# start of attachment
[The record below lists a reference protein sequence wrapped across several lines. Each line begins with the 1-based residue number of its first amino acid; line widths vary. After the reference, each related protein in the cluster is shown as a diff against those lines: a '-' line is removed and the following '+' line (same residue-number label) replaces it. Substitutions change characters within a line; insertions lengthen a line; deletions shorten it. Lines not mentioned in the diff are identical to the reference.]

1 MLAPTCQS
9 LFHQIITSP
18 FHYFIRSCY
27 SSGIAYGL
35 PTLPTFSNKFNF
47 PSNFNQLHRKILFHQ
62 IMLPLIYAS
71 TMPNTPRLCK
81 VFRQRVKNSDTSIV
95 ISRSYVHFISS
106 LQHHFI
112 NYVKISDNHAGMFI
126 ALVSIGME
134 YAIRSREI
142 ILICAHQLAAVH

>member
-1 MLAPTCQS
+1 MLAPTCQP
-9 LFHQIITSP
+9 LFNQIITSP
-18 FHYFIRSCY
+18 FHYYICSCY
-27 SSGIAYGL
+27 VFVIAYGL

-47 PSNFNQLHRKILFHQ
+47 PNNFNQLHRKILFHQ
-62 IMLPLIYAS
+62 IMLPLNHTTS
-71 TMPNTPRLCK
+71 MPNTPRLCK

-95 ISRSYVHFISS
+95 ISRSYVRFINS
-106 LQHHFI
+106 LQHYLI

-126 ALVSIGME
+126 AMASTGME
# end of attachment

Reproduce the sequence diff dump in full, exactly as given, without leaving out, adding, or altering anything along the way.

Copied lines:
[The record below lists a reference protein sequence wrapped across several lines. Each line begins with the 1-based residue number of its first amino acid; line widths vary. After the reference, each related protein in the cluster is shown as a diff against those lines: a '-' line is removed and the following '+' line (same residue-number label) replaces it. Substitutions change characters within a line; insertions lengthen a line; deletions shorten it. Lines not mentioned in the diff are identical to the reference.]

1 MLAPTCQS
9 LFHQIITSP
18 FHYFIRSCY
27 SSGIAYGL
35 PTLPTFSNKFNF
47 PSNFNQLHRKILFHQ
62 IMLPLIYAS
71 TMPNTPRLCK
81 VFRQRVKNSDTSIV
95 ISRSYVHFISS
106 LQHHFI
112 NYVKISDNHAGMFI
126 ALVSIGME
134 YAIRSREI
142 ILICAHQLAAVH

>member
-1 MLAPTCQS
+1 MLAPTCQP
-9 LFHQIITSP
+9 LFNQIITSP
-18 FHYFIRSCY
+18 FHYYICSCY
-27 SSGIAYGL
+27 VFVIAYGL

-47 PSNFNQLHRKILFHQ
+47 PNNFNQLHRKILFHQ
-62 IMLPLIYAS
+62 IMLPLNHTTS
-71 TMPNTPRLCK
+71 MPNTPRLCK

-95 ISRSYVHFISS
+95 ISRSYVRFINS
-106 LQHHFI
+106 LQHYLI

-126 ALVSIGME
+126 AMASTGME